Legacy lessons? As big government grows bigger, it’s easier for government to manage and control the system through bigger players delivering the health care goods, namely big insurers and big hospitals. Consolidation, in other words, is the ObamaCare legacy endgame.

Two, will the legacy be growth in government coverage and decline in employer coverage? Will coverage of employees under ObamaCare, with its mandates that all workers be covered, all plans have comprehensive “essential” benefits, or suffer onerous penalties, and force employers to drop or shift risks by offering only high deductible health plans? This is not only possible but probable. Since 2005, the percentage change in annual enrollment by coverage type has been;

• Medicaid, + 52.2%, 69.7 million people

• Medicare, + 31.1%, 54.1 million people

• Individual, including Medicare supplemental and health exchange plans, +25.4%, 25.2 million.

• Employer sponsored plans, -3.5%, 172 million

In other words, government sponsored and mandated plans dominate U.S. health care and are the fastest growing health market segment.

Three, will big government break the back of the medical profession by consolidating it and by deemphasizing autonomy and minimizing personal individual patient attention and cutting fee-for-service reimbursement by transforming to a system based on “value,” i.e, managerial and computer-judged population outcomes geared to lower prices as managed by teams using big data and online algorithms paying for by bundled services across the continuum of care?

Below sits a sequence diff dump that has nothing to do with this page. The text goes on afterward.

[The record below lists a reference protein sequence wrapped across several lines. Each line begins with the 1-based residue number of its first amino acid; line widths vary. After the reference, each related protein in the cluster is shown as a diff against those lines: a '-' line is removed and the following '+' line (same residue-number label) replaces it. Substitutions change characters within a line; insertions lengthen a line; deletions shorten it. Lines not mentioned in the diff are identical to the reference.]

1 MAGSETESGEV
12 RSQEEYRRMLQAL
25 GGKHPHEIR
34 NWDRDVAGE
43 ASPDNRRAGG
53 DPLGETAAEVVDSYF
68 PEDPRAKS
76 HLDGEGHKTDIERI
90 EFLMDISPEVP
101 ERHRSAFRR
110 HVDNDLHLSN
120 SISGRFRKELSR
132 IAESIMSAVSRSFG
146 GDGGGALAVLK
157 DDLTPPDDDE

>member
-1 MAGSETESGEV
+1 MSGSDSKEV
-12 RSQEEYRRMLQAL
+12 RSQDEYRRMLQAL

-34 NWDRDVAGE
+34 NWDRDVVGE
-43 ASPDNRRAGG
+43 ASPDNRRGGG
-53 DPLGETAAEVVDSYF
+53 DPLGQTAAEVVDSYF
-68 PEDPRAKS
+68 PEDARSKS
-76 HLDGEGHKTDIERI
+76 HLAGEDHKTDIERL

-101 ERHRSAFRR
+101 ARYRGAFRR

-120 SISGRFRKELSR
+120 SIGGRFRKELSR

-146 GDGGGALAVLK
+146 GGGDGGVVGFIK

Four , will the legacy be further fragmentation of the system with government controlled clinics, retail clinics, hospital-owned urgent care centers and other decentralized outpatient facilities, and private physicians in consumer-focused outpatient diagnostic and treatment centers, offering convenience and greater consumer satisfaction and fighting for market share in a two-tier health system, designed for those who can pay or not pay?

Five, or is it possible that ObamaCare will falter and break up in the shoals and on the shores of economic and reality
because of broken ObamaCare promises, out-0f-control costs, loss of patient choice and freedom, public distrust, and political defeats at the presidential and congressional ballot boxes?